The fairytales and magical lands we dreamed of as children aren’t foolishness as we’ve come to believe; they are a wonderous picture of a greater reality that we have ceased to believe in. Yet there are other worlds out there. If you claim to believe in the Bible, you can’t deny the existence of angels and demons and heavenly cities. This is the realm of which children dream.

It’s time we return to the dream world and allow our hearts to be captivated by the impossible. Sometimes, when we let down our guards, we get a little glimpse of Neverland. Sometimes we dream of “the Keeper”. And if the only place I’ll ever see Him is in my sleep, I’ll be content to remain in the dream world forever. Because that’s where He beckons me with words all too similar to the ones Tinkerbell spoke to Peter Pan in Hook:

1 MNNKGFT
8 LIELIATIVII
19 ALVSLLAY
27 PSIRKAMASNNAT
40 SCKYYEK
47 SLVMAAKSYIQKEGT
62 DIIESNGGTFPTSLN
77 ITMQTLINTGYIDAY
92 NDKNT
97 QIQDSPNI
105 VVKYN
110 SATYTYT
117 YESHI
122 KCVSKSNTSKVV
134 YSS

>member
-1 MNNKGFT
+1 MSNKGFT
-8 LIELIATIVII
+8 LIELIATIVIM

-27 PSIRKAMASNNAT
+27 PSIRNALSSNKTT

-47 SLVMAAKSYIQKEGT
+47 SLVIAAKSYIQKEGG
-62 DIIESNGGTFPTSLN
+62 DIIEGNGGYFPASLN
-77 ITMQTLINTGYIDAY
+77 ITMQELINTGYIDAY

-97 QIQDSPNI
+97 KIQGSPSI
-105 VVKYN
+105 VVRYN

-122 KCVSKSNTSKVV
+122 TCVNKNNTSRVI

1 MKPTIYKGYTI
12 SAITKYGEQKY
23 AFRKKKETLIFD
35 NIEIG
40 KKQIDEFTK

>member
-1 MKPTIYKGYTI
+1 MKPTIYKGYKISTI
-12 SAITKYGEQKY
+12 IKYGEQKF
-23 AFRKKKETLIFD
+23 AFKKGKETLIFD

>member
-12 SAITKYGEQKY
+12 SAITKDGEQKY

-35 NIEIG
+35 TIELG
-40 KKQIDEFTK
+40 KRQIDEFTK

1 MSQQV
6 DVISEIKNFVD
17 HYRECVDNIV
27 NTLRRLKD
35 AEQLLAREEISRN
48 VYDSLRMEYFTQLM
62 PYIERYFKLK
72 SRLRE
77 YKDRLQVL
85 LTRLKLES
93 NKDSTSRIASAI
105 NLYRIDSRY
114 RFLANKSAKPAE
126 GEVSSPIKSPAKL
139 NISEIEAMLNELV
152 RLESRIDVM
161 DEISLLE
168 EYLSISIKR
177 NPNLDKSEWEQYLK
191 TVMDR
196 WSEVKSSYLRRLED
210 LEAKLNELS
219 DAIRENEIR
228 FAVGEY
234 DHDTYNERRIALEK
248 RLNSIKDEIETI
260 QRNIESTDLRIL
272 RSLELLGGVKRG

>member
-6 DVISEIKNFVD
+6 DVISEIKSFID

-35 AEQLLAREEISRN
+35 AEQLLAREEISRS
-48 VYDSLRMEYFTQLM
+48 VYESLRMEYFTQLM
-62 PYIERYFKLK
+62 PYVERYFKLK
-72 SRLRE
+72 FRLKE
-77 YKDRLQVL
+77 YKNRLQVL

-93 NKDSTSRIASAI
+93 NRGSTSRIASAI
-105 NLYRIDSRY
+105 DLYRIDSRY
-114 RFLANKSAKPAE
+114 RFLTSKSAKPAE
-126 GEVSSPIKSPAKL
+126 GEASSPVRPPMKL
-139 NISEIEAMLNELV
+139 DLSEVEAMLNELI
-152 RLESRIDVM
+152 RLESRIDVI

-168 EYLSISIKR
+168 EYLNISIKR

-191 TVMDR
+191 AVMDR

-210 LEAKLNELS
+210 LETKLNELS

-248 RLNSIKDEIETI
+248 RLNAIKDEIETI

“You know that place between asleep and awake? The place you can still remember dreaming? That’s where I’ll always love you… That’s where I’ll be waiting.”


The three children bounced on the trampoline, shouting at the ground beneath them. “You can’t hurt us, Satan! God is going to beat you up!”

The youngest of them chimed in. “He would right now, but He’s busy.”

“No, He’s not busy,” her older counterpart corrected. “He’s just waiting.”

Waiting. God is waiting. I wonder what it is He’s waiting for. Why doesn’t He intervene when evil triumphs in our world? Why doesn’t He put an end to the suffering in our midst? Why doesn’t He hurry to vanquish Satan forever? Why does He wait? And why does He insist on making me wait with Him?

I think that’s our biggest problem with God’s periods of waiting. We’re so anxious to rush into things that it bothers us to wait with God. We start to think that if God called us to something, things should start happening now. But still, God waits.